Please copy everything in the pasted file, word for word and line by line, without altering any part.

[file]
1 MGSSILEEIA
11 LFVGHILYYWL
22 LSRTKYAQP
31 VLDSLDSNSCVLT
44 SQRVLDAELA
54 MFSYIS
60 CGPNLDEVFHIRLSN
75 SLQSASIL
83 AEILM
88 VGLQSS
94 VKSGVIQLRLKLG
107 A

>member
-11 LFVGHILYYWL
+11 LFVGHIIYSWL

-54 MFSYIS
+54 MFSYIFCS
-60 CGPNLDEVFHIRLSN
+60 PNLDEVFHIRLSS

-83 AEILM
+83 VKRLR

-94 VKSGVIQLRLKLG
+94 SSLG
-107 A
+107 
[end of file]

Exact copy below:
1 MGSSILEEIA
11 LFVGHILYYWL
22 LSRTKYAQP
31 VLDSLDSNSCVLT
44 SQRVLDAELA
54 MFSYIS
60 CGPNLDEVFHIRLSN
75 SLQSASIL
83 AEILM
88 VGLQSS
94 VKSGVIQLRLKLG
107 A

>member
-11 LFVGHILYYWL
+11 LFVGHIIYSWL

-54 MFSYIS
+54 MFSYIFCS
-60 CGPNLDEVFHIRLSN
+60 PNLDEVFHIRLSS

-83 AEILM
+83 VKRLR

-94 VKSGVIQLRLKLG
+94 SSLG
-107 A
+107 